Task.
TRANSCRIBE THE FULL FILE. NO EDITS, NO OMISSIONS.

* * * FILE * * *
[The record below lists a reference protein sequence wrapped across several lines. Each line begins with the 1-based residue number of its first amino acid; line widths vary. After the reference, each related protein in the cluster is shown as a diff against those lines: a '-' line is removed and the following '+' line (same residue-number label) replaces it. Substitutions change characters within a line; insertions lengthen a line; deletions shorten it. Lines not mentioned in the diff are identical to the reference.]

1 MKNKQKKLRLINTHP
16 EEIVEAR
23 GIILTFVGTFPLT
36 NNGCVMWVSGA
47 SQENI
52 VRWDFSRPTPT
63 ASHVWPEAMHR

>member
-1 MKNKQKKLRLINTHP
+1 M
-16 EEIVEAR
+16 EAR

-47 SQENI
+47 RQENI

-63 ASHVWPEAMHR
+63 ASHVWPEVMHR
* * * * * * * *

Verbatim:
[The record below lists a reference protein sequence wrapped across several lines. Each line begins with the 1-based residue number of its first amino acid; line widths vary. After the reference, each related protein in the cluster is shown as a diff against those lines: a '-' line is removed and the following '+' line (same residue-number label) replaces it. Substitutions change characters within a line; insertions lengthen a line; deletions shorten it. Lines not mentioned in the diff are identical to the reference.]

1 MKNKQKKLRLINTHP
16 EEIVEAR
23 GIILTFVGTFPLT
36 NNGCVMWVSGA
47 SQENI
52 VRWDFSRPTPT
63 ASHVWPEAMHR

>member
-1 MKNKQKKLRLINTHP
+1 M
-16 EEIVEAR
+16 EAR

-47 SQENI
+47 RQENI

-63 ASHVWPEAMHR
+63 ASHVWPEVMHR